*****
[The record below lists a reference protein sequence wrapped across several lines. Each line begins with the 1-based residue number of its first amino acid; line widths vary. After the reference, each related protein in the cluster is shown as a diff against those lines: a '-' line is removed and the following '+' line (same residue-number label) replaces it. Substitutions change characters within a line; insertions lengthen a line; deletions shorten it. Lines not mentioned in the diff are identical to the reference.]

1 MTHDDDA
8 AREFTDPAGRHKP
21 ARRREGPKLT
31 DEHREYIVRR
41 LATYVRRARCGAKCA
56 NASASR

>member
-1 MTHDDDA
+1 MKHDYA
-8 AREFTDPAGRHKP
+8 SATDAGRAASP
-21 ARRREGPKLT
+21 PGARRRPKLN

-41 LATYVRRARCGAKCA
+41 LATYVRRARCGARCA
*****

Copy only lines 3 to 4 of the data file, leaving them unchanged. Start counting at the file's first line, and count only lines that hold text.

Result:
8 AREFTDPAGRHKP
21 ARRREGPKLT